December 4, 2010
Our shipping specialist, Sarah Raz, was kind enough to let me tag along on her series of holiday gift ideas. I'll start this one out with a few inexpensive safe bets before getting into the fun stuff.
1. Chain Lube ($5-$10)
Aside from those riding a Gates Caron Belt Drive setup, every cyclist can use chain lube. Considering we are currently working our way through the winter, with a wet spring on the far horizon, a wet/oil based lube is a good choice. If you are enjoying a warm and dry winter, a waxed base lube would work well.
2. Slime Tubes ($8)
Anyone who rides a bike will eventually have to deal with a flat tire. Slime tubes are always appreciated, and can increase the distance between flat tires. The most common tire size we see on touring bikes is a 700x32, but don't assume that's what the recipient is riding. Check the sidewall of their tire and be sure you're getting the right size tube.
3. Frame Saver ($17)
Most touring bikes are made of steel, and most tours encounter a few rainy days here and there, so you want make sure you keep your steel frame protected from corrosion. Frame Saver only needs to be applied once very few years to the inside of a steel frame/fork.
4. Grease Monkey Wipes ($24 / box of 24)
This is a great inexpensive gift that a touring cyclist can really appreciate after a mechanical, or before grabbing some quick food. They're light and small for easy packing, cut through bike grease and oil efficiently, and aren't too harsh on sensitive skin. When you're done wiping yourself down, make sure to get the most out of them and give your bike a quick wipe down as well!
Photo compliments of SKINS
5. SKINS Recovery Tops and Bottoms ($120-$140)
The holidays wouldn't be complete without gifting some sort of underwear. The SKINS RY400 top and bottoms aren't underwear in the traditional sense, but they can be worn under your day clothes. They are intended to be put on after your ride to reduce muscle soreness and aid in recovery between days by supporting key muscle groups, and improving blood circulation. They are also lightweight, and can be packed way down for on the bike storage.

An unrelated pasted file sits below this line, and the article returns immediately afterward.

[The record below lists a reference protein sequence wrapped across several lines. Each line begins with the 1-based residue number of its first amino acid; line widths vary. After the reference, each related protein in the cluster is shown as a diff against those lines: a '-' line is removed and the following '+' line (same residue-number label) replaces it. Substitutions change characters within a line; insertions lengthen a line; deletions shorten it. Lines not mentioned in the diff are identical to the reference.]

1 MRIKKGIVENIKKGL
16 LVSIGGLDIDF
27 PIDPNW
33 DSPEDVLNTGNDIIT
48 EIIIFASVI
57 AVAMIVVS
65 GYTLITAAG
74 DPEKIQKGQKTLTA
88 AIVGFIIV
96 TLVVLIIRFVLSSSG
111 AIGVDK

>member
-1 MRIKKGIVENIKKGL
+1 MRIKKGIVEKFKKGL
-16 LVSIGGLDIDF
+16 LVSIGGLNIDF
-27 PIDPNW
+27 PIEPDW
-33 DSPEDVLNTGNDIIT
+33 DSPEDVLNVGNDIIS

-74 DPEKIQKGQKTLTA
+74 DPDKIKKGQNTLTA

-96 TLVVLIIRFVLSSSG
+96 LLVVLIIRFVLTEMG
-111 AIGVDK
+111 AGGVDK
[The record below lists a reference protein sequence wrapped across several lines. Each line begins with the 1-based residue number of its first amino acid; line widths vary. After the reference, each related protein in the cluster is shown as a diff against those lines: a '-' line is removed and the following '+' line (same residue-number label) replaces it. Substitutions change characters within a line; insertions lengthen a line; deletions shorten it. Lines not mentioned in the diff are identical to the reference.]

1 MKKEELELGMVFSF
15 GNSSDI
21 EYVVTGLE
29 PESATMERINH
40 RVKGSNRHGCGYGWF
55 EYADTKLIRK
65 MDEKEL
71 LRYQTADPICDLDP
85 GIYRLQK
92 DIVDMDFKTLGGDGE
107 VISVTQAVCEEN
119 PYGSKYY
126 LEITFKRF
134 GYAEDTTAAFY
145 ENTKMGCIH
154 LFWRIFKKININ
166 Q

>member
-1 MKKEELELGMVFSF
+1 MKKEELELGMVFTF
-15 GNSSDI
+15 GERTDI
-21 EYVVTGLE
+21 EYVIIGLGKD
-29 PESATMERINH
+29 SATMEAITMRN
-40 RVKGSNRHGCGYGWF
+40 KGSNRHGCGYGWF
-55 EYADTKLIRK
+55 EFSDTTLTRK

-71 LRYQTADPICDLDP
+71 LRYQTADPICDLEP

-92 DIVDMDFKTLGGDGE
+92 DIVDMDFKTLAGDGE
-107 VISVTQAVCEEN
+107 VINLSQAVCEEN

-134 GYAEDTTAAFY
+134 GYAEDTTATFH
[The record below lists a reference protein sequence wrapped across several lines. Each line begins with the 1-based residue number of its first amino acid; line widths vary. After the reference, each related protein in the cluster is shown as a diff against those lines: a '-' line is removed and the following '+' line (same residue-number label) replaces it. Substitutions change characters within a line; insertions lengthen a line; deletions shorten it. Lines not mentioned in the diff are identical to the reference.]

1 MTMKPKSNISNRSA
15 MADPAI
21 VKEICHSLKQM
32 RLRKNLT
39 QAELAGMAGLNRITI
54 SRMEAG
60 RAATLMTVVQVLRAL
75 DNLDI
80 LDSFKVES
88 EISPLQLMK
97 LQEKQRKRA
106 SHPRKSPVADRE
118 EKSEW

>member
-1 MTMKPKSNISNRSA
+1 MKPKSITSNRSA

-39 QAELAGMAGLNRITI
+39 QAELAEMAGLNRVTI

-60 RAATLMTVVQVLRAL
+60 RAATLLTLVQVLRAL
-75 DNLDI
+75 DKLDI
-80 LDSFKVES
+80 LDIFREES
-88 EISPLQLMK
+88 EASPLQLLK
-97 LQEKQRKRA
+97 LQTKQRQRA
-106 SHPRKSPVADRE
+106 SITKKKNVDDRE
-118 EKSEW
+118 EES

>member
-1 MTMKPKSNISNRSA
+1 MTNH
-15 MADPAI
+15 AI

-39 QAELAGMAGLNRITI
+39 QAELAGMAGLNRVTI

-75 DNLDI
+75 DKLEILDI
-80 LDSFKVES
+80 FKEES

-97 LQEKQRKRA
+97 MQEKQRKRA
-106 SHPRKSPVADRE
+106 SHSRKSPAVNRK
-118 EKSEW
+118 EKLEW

6. ATOC Racks ($Varies)
If you know someone who has a tandem, trike, or long base recumbent that can be difficult to load onto vehicle racks, check out ATOC. They have some Draftmaster and Topper racks that are designed specifically for making it easy to load and remove cumbersome bikes on and off your vehicle. They are also great for single bikes, and the racks are built incredibly well for long lasting use.
7. Salsa Fargo Ti Frameset ($1995)
Looking at practical items, it doesn't get much better than this. Titanium is a great material for touring, as it stands up well against heavy loads, won't rust, and is lightweight. The Fargo geometry is designed for all-around use, so you can comfortably use it on the Great Divide route one year, and the TransAm the next.
Photos by Josh Tack
TOURING GEAR AND TIPS is written by Joshua Tack of Adventure Cycling's member services department. It appears weekly, highlighting technical aspects of bicycle touring and advice to help better prepare you for the journey ahead.
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